Harry the Nightgown Deconstruct Their Relationship on Experimental Self-Titled Debut

When Sami Perez and Spencer Hartling met at a Ventura, CA dive bar where they’d both performed in 2014, they had an immediate connection that was both romantic and artistic. It turned out the latter outlasted the former, but this didn’t put a damper on their band, Harry the Nightgown. In fact, it fueled it; their self-titled debut album is dedicated to this very experience of making music with your ex.

Perez and Hartling had already written much of the album’s music while they were still together — then, after their breakup, they were tasked with the challenge of writing the lyrics. “Pretty much all the songs are about each other or how we were feeling trying to pursue working together while also managing separating romantically,” Perez explains. “It’s kind of like a representation of our commitment to working together as musicians, because I think as musical partners, we really click.”

Though both members wrote the lyrics, they often did so on their own, then came into the studio and shared them with each other. This meant that the process of making the album initiated some big post-breakup conversations. “There were many times where one of us would be in the live room recording vocals, showing the person the lyrics for the first time, and the other person would be in the control room, kind of panicky, freaking out, or appreciative — it was such an emotional process,” says Perez. “It’s taken a year now, but we’re finally at a place where we can comfortably work together and not feel so much tension that you feel with an ex-partner.”

You might not surmise the album’s heavy subject matter from the fun sound, and indeed, many of the songs put a humorous spin on breakups. In “Pill Poppin’ Therapist,” Perez reflects on her desire to help her partner while using him to self-medicate her own issues: “Rocky Horror sleepover/I needed you/Seemed so healthy from a distance/Something new/I made a pill out of you.”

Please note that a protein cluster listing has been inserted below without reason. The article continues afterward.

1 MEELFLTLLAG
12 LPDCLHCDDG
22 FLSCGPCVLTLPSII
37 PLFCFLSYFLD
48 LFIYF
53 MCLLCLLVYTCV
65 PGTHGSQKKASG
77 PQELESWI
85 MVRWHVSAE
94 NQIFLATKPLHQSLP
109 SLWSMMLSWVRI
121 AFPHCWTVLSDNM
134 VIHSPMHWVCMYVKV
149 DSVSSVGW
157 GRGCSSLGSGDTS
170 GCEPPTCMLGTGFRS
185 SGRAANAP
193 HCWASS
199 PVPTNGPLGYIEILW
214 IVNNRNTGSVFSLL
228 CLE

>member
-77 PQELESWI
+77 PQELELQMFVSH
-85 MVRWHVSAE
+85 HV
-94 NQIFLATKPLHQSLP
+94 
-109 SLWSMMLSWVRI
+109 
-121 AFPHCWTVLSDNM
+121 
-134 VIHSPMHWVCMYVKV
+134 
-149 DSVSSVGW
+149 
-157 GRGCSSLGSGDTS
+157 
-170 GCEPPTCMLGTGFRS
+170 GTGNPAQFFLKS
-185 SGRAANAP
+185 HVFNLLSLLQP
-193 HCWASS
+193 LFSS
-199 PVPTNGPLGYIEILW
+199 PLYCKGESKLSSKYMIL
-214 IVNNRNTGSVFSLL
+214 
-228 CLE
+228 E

In the duo’s first single “Ping Pong,” Hartling sings about making peace with the breakup and feeling confident in he and Perez’s ability to move through it and stay friends: “I’m a decent friend at best and I know you see it/But you don’t want to sound uptight/I’m a careless ex, I know, so don’t waste time here/Yeah, you’ve got better things to do.” The video keeps up the silly tone of the song, with Hartling singing and strolling around with a lampshade on his head — a “runaway lamp” getup inspired by his most recent Halloween costume.

With both members on guitar and bass and Hartling on drums, the L.A.-based duo has mastered an aesthetic encompassing a variety of indie rock styles. Perez’s saccharine voice has earned the band comparisons to Deerhoof, while the use of electric guitar on songs like “Ping Pong” is a bit reminiscent of The Strokes. The band cites Kate Bush, Raincoats, XTC, and Rosalía as major influences behind the LP. Both had played in various bands before forming Harry the Nightgown; Perez started the band The She’s with several of her friends in middle school, then began playing bass for L.A.-based rockers Cherry Glazerr in 2013. Currently, she balances these two projects with Harry the Nightgown, while Hartling’s focus is more on sound engineering.

Harry the Nightgown — a name that stems from Perez’s nickname for a tree outside her childhood window — also made use of electronic techniques on the album. As sound engineers, both Perez and Hartling set out to push the bounds of what they could do production-wise. Recording at John Vanderslice’s all-analog Tiny Telephone studio, where they both worked, they’d spend entire days messing around with old Moog and ARC synthesizers and create harmonies through vocal layering. In “Babbling,” which Perez remembers struggling to record right after the breakup, her voice slowly, hauntingly soars above a choir created by multiple recordings of her own voice, while “In My Head” adds discordant arcade-like instrumentals to a similarly multi-tracked vocal.

“[An all-analog studio] sets limitations, but in a way that forces you to be really creative,” says Perez. “For example, there’s only 24 tracks, so how do we make a song sound interesting and complex without just adding a million tracks? That’s a challenge.”

The duo plans to donate a portion of their singles’ proceeds to the Summaeverythang Community Center, which brings organic produce to South Central L.A. and works to empower Black communities. After processing their breakup in the studio, their professional relationship is still flourishing – they’ve got two more singles and a new album on the way. And, along with Vanderslice, they’ve established a modest backyard studio in Los Angeles called Grandma’s Couch. With a knack for deconstruction that extends from their own romance to their sonic aesthetic, Harry the Nightgown may have created the experimental indie equivalent of Fleetwood Mac’s Rumours – without sacrificing their creative kinship.

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